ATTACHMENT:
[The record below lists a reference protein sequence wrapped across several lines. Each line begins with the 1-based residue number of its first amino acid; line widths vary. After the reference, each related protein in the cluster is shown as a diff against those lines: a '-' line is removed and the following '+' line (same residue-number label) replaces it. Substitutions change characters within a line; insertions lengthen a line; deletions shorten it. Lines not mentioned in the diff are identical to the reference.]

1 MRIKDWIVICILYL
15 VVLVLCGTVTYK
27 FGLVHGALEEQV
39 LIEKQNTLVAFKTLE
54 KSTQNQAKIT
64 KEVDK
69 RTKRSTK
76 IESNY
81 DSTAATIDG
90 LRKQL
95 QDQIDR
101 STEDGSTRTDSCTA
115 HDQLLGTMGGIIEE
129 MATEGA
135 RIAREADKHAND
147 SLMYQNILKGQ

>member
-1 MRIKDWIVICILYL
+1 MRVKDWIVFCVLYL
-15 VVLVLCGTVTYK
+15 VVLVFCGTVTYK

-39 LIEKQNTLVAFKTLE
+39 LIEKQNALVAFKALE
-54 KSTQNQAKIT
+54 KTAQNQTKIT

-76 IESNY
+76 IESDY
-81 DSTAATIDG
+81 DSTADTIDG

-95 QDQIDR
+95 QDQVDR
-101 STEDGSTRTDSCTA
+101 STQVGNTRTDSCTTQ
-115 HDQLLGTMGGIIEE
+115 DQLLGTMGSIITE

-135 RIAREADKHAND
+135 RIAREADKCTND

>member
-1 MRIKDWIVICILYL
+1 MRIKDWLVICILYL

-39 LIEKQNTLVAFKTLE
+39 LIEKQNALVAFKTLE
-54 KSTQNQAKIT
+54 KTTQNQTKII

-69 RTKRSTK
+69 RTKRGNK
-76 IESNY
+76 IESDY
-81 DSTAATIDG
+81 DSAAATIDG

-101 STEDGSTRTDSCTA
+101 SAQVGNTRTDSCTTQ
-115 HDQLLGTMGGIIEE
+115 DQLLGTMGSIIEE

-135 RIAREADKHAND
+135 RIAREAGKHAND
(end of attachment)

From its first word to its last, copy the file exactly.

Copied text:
[The record below lists a reference protein sequence wrapped across several lines. Each line begins with the 1-based residue number of its first amino acid; line widths vary. After the reference, each related protein in the cluster is shown as a diff against those lines: a '-' line is removed and the following '+' line (same residue-number label) replaces it. Substitutions change characters within a line; insertions lengthen a line; deletions shorten it. Lines not mentioned in the diff are identical to the reference.]

1 MRIKDWIVICILYL
15 VVLVLCGTVTYK
27 FGLVHGALEEQV
39 LIEKQNTLVAFKTLE
54 KSTQNQAKIT
64 KEVDK
69 RTKRSTK
76 IESNY
81 DSTAATIDG
90 LRKQL
95 QDQIDR
101 STEDGSTRTDSCTA
115 HDQLLGTMGGIIEE
129 MATEGA
135 RIAREADKHAND
147 SLMYQNILKGQ

>member
-1 MRIKDWIVICILYL
+1 MRVKDWIVFCVLYL
-15 VVLVLCGTVTYK
+15 VVLVFCGTVTYK

-39 LIEKQNTLVAFKTLE
+39 LIEKQNALVAFKALE
-54 KSTQNQAKIT
+54 KTAQNQTKIT

-76 IESNY
+76 IESDY
-81 DSTAATIDG
+81 DSTADTIDG

-95 QDQIDR
+95 QDQVDR
-101 STEDGSTRTDSCTA
+101 STQVGNTRTDSCTTQ
-115 HDQLLGTMGGIIEE
+115 DQLLGTMGSIITE

-135 RIAREADKHAND
+135 RIAREADKCTND

>member
-1 MRIKDWIVICILYL
+1 MRIKDWLVICILYL

-39 LIEKQNTLVAFKTLE
+39 LIEKQNALVAFKTLE
-54 KSTQNQAKIT
+54 KTTQNQTKII

-69 RTKRSTK
+69 RTKRGNK
-76 IESNY
+76 IESDY
-81 DSTAATIDG
+81 DSAAATIDG

-101 STEDGSTRTDSCTA
+101 SAQVGNTRTDSCTTQ
-115 HDQLLGTMGGIIEE
+115 DQLLGTMGSIIEE

-135 RIAREADKHAND
+135 RIAREAGKHAND